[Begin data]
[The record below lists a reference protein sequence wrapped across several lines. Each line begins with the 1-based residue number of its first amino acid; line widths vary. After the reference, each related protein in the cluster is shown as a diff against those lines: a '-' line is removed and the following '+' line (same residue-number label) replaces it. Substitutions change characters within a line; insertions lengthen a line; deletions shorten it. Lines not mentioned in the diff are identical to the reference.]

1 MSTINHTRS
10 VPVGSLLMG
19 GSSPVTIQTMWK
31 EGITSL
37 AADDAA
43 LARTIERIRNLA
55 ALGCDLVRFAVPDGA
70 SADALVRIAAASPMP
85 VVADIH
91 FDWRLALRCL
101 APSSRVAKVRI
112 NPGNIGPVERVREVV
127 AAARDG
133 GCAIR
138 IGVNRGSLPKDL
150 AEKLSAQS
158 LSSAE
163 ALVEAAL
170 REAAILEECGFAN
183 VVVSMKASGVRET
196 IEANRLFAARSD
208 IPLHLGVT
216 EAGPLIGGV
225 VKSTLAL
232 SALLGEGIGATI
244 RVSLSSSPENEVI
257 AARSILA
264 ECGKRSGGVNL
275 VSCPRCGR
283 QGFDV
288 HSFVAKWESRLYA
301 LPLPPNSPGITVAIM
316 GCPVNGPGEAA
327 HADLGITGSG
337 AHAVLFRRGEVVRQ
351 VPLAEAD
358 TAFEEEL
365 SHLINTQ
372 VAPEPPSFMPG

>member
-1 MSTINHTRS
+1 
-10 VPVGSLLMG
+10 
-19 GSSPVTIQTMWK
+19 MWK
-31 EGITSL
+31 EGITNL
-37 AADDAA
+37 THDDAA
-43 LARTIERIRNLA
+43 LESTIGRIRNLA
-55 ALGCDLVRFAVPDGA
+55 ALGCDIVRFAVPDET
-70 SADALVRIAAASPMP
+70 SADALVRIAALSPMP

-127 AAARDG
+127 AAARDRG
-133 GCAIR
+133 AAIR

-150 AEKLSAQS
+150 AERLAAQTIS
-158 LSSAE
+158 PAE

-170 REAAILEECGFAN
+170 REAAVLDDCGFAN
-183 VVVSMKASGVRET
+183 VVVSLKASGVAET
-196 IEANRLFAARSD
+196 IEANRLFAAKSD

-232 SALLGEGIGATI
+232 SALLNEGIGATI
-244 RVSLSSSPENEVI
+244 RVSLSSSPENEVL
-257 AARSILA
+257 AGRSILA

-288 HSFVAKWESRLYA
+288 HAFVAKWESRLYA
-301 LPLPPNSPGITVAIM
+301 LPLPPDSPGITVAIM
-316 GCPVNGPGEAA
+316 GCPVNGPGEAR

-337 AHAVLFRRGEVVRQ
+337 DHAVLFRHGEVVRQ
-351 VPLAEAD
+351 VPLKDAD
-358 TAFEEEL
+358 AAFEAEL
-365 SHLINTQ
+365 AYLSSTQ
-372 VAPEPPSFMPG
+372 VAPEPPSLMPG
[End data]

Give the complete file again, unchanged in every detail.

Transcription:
[The record below lists a reference protein sequence wrapped across several lines. Each line begins with the 1-based residue number of its first amino acid; line widths vary. After the reference, each related protein in the cluster is shown as a diff against those lines: a '-' line is removed and the following '+' line (same residue-number label) replaces it. Substitutions change characters within a line; insertions lengthen a line; deletions shorten it. Lines not mentioned in the diff are identical to the reference.]

1 MSTINHTRS
10 VPVGSLLMG
19 GSSPVTIQTMWK
31 EGITSL
37 AADDAA
43 LARTIERIRNLA
55 ALGCDLVRFAVPDGA
70 SADALVRIAAASPMP
85 VVADIH
91 FDWRLALRCL
101 APSSRVAKVRI
112 NPGNIGPVERVREVV
127 AAARDG
133 GCAIR
138 IGVNRGSLPKDL
150 AEKLSAQS
158 LSSAE
163 ALVEAAL
170 REAAILEECGFAN
183 VVVSMKASGVRET
196 IEANRLFAARSD
208 IPLHLGVT
216 EAGPLIGGV
225 VKSTLAL
232 SALLGEGIGATI
244 RVSLSSSPENEVI
257 AARSILA
264 ECGKRSGGVNL
275 VSCPRCGR
283 QGFDV
288 HSFVAKWESRLYA
301 LPLPPNSPGITVAIM
316 GCPVNGPGEAA
327 HADLGITGSG
337 AHAVLFRRGEVVRQ
351 VPLAEAD
358 TAFEEEL
365 SHLINTQ
372 VAPEPPSFMPG

>member
-1 MSTINHTRS
+1 
-10 VPVGSLLMG
+10 
-19 GSSPVTIQTMWK
+19 MWK
-31 EGITSL
+31 EGITNL
-37 AADDAA
+37 THDDAA
-43 LARTIERIRNLA
+43 LESTIGRIRNLA
-55 ALGCDLVRFAVPDGA
+55 ALGCDIVRFAVPDET
-70 SADALVRIAAASPMP
+70 SADALVRIAALSPMP

-127 AAARDG
+127 AAARDRG
-133 GCAIR
+133 AAIR

-150 AEKLSAQS
+150 AERLAAQTIS
-158 LSSAE
+158 PAE

-170 REAAILEECGFAN
+170 REAAVLDDCGFAN
-183 VVVSMKASGVRET
+183 VVVSLKASGVAET
-196 IEANRLFAARSD
+196 IEANRLFAAKSD

-232 SALLGEGIGATI
+232 SALLNEGIGATI
-244 RVSLSSSPENEVI
+244 RVSLSSSPENEVL
-257 AARSILA
+257 AGRSILA

-288 HSFVAKWESRLYA
+288 HAFVAKWESRLYA
-301 LPLPPNSPGITVAIM
+301 LPLPPDSPGITVAIM
-316 GCPVNGPGEAA
+316 GCPVNGPGEAR

-337 AHAVLFRRGEVVRQ
+337 DHAVLFRHGEVVRQ
-351 VPLAEAD
+351 VPLKDAD
-358 TAFEEEL
+358 AAFEAEL
-365 SHLINTQ
+365 AYLSSTQ
-372 VAPEPPSFMPG
+372 VAPEPPSLMPG